We are a group of doctors, nutritionists and lifestyle specialists who grew frustrated with the increasing gap between what has long been widely accepted as “healthy eating”, and the latest evidence on what actually works.
Picking some of the most promising and studied areas of research, we started looking into what actually is healthy eating and started sharing it with patients and friends.
The results were incredible. From the start, it was clear that this was not just a weight-loss programme, but a whole-system reset of appetite and energy levels.
Since then, we have been sharing the message to help combat type 2 diabetes, obesity and other chronic diseases – areas described as the ‘greatest public health challenge of the 21st century’. Combined with focused, tailored and flexible lifestyle support, we have the expertise to help you achieve the right weight – for life.
We all have our own personal fat threshold, the point at which the extra fat you are carrying causes problems. Your fat threshold will be different to mine.
Your personal fat threshold depends not just on how much extra fat you have but also where it’s deposited. If, when you put on weight, that extra fat goes mainly on your bottom or thighs then this may not be where you want it, but it’s not dangerous.
The worst place to put on fat is round your tummy; abdominal fat infiltrates your internal organs, like your liver and your pancreas (which in turn control your blood sugar levels) and that is where your problems start.
I wrote the Blood Sugar Diet because, in 2014, I was diagnosed as a type 2 diabetic. I was not particularly overweight, weighing about 189lbs (86kgs) and I didn’t look particularly fat, but that was because a lot of the fat I was carrying was internal. I was a TOFI, Thin on the Outside, Fat Inside. I went for a special MRI scan and as you can see from my picture below I had lots of fat (the white stuff) clogging up my internal organs.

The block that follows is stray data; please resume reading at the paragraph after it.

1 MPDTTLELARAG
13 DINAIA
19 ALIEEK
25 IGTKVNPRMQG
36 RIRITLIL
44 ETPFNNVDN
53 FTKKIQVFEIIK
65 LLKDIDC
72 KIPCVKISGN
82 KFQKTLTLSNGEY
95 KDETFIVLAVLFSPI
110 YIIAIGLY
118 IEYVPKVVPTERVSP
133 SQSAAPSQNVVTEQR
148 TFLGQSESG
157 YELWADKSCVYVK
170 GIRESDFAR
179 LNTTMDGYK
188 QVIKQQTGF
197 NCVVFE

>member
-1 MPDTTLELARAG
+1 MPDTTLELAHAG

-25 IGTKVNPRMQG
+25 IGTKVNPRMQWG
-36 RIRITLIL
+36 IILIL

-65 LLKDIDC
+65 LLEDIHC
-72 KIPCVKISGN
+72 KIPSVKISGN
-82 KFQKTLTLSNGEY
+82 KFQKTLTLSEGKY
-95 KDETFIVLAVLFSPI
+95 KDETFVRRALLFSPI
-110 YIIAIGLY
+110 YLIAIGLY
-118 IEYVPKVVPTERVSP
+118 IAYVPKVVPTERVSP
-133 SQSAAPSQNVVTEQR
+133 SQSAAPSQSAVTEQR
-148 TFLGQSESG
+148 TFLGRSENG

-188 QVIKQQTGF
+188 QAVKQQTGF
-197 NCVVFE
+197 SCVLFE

“It was a shock when I discovered my blood sugar was raised, so I did some research and found that not only could I improve my diabetes, but I could actually reverse it.”
Rather than start on medication I went on the 5:2 diet (eat normally 5 days a week, cut your calories to around 600 calories – now 800 calories – for the other two days), lost 20lbs (9kgs) and reversed my diabetes.
I’m not exceptional. Studies carried out by Professor Roy Taylor and his team at Newcastle University have shown that losing 10-15% of body weight can reverse type 2 diabetes in 84% of recently diagnosed diabetics, and 50% of those who have been diabetic for more than 10 years.
If you are prediabetic, then losing belly fat is also important. Studies by the National Institutes of Health in the US have shown that if you can reduce your weight by just 7% you massively cut your risk of developing diabetes. Even modest weight loss can be helpful, particularly when it is combined with exercise.
So, perhaps it’s time to get started.”